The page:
In the 1980’s, Skip found a new career for himself in Italy, playing in various bands that included a sampling of American country-rock pioneers (Sneaky Pete Kleinow, John York, Chris Darrow, etc.), learning Italian, and working extensively with Italian steel guitarist and guitarist Ricky Mantoan. The late-Byrds/Burritos/New Riders sound never lost its audience in Italy, and Skip was highly valued with his impressive pedigree in great bands. This led to two original Italian-only albums on the Appaloosa label, which never got much exposure in North America at the time (I remember seeing the blues LP’s on Appaloosa, but not the Battins).

     The two albums, “Navigator” (1981) and “Don’t Go Crazy” (1984), are included on the first disc of this package, and the second disc features a complete Skip Battin/John York concert, live in Bolzano, Italy, in 1988. The two studio albums were recorded in Los Angeles, feature a small group including Sneaky Pete, and offer many Fowley-Battin compositions, some new, some new versions of Byrds and solo Skip recordings (“Citizen Kane” sounds much better without the faux-Dixieland horns on the Byrds version). They sound a lot like modest demos, but Skip’s enthusiasm and the always-interesting material (Fowley lyrics are full of entertaining wordplay) help make the albums a joy to hear. Side two of the second album includes some songs partly in Italian (those are NOT Fowley co-writes!) and the second album has more of a country orientation. Anyone who enjoyed Skip’s 1972 solo album or his featured material with the Byrds (or the New Riders) should welcome these sides.

     However, the real surprise here is the complete Skip Battin/John York Italian concert (with Ricky Mantoan, as “Family Tree”). Playing for a small crowd (surely under 100, if not under 50), these two Byrds (ironically, Skip replaced John York, so they were never Byrds together!) sound completely relaxed and at home, doing a wide variety of Byrds/Burritos/Dylan material along with 50’s and country tunes. We should be thankful to Italian country-rock fans for caring enough to bring these two great artists to Italy and just letting them be themselves. Battin and York were probably not having people break down their doors in 1987 clamoring for duo concerts, so this beautiful show is quite special. York has always been fine in any band (his 2010 duo album with Kim Fowley “West Coast Confidential” is a masterpiece, among the best-ever work of either artist) or solo, and the two blend wonderfully. It must have been satisfying to be at that show.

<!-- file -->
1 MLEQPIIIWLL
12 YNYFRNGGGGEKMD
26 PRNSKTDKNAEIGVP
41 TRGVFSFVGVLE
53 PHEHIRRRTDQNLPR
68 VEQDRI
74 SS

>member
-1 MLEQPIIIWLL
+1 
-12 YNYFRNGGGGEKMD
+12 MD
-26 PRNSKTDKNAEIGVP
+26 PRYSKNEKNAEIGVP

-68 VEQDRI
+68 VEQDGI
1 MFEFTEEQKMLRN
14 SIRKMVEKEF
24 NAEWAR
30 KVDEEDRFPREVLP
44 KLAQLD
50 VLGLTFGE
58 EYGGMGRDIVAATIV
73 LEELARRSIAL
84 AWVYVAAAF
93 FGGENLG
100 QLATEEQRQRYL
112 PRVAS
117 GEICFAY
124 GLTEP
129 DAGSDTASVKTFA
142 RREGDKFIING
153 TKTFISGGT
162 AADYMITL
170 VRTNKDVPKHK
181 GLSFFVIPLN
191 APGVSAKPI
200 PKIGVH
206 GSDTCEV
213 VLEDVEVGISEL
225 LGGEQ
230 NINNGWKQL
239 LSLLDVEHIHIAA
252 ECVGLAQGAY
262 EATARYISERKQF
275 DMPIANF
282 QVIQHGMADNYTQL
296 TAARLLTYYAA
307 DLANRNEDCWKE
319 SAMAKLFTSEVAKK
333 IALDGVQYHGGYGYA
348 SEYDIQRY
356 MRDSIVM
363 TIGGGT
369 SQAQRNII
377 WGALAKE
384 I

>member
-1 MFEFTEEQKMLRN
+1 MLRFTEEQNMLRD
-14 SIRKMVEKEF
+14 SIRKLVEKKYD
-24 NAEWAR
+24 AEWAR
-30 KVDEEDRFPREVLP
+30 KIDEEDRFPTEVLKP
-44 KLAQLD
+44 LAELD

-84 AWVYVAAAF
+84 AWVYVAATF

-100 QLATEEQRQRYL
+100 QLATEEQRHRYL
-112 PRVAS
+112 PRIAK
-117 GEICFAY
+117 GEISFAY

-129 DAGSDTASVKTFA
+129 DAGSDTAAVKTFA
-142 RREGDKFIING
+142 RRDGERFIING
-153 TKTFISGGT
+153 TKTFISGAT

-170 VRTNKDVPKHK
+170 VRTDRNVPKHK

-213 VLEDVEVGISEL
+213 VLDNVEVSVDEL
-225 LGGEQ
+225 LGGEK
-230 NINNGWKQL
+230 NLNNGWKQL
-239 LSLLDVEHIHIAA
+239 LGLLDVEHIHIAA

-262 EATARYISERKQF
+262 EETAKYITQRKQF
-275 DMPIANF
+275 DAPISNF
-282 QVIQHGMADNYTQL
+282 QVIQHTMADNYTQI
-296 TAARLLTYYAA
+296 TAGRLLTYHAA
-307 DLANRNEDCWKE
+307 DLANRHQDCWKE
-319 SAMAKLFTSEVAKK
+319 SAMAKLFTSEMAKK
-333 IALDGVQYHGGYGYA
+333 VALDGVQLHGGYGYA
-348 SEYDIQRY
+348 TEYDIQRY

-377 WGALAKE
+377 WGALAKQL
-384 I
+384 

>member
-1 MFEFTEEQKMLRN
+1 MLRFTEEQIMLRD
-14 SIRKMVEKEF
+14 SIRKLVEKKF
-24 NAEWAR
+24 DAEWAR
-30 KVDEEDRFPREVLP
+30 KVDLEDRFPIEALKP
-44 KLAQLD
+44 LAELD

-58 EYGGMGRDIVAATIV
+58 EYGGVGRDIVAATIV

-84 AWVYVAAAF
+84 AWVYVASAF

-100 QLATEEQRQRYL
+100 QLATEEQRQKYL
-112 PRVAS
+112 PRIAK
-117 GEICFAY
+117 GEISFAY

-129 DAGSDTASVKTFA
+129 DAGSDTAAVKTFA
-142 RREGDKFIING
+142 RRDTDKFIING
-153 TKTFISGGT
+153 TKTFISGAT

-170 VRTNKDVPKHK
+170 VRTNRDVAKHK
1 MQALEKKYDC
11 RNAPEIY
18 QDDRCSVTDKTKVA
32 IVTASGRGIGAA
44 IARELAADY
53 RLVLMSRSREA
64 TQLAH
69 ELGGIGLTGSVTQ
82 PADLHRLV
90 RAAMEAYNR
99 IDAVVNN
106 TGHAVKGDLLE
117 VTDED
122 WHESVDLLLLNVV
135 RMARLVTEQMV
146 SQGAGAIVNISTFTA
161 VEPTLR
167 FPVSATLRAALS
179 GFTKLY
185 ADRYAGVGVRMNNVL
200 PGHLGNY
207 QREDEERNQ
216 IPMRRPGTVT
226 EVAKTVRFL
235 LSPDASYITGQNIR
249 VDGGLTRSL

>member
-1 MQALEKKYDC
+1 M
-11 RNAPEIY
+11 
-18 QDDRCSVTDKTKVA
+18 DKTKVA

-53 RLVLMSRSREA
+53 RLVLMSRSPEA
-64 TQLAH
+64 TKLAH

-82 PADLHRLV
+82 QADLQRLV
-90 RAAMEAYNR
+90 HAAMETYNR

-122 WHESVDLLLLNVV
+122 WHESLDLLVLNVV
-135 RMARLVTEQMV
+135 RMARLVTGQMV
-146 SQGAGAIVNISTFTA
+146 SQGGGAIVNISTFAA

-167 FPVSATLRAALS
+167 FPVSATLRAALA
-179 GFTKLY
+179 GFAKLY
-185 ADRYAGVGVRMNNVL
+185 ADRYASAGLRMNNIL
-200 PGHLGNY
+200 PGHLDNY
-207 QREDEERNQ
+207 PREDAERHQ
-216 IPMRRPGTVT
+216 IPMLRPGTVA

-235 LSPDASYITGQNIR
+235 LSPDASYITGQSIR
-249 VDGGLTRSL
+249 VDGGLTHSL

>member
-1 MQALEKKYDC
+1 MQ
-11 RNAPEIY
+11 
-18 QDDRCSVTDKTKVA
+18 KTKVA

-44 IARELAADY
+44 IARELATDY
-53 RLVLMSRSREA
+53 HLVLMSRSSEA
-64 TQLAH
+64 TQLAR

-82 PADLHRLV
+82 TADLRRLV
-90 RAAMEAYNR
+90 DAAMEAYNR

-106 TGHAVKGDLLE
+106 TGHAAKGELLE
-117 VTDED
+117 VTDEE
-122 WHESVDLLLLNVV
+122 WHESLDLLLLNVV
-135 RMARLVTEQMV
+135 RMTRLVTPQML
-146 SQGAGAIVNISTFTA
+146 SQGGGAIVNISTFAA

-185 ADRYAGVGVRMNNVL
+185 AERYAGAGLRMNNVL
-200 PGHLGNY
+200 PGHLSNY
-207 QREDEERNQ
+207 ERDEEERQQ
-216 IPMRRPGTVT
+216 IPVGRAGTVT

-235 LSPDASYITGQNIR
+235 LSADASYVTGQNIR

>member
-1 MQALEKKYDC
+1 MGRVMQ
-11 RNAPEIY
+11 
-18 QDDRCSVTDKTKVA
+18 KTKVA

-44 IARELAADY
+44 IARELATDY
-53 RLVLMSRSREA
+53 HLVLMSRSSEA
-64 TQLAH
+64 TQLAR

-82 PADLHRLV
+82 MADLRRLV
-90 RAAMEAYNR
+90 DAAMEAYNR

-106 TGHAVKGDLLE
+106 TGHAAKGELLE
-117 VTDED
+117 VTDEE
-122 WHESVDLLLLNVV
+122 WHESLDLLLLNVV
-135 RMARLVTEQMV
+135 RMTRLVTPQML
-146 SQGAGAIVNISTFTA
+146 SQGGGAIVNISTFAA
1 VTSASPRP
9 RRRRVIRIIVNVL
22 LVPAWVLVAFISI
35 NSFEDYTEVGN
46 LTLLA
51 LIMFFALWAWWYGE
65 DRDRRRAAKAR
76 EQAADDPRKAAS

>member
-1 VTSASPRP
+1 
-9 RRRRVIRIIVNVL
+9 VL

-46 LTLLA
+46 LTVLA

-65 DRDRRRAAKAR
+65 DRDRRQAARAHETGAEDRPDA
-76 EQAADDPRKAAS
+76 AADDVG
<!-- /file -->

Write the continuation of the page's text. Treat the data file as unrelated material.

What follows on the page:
Those of us who value the late-period Byrds will treasure this two-CD set. Skip was a unique talent with a long and diverse career. Other than the Evergreen Blueshoes album on Amos, his post Skip and Flip, pre-Byrds career is not very well known (there were a number of still records issued on small labels). Let’s hope this Italian set is just the first step in a thorough Skip Battin reassessment. He deserves it.

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skip and kim

L-R, Gene Vincent, Kim Fowley, Rodney Bingenheimer, Skip Battin

The only photo of Skip and Kim together I could find online, and what a wonderful photo it is, taken during the sessions for Gene’s Fowley-produced LP for the Dandelion label, I’M BACK AND I’M PROUD, on which Skip played. This would have been immediately before Skip joined the Byrds, I’m guessing….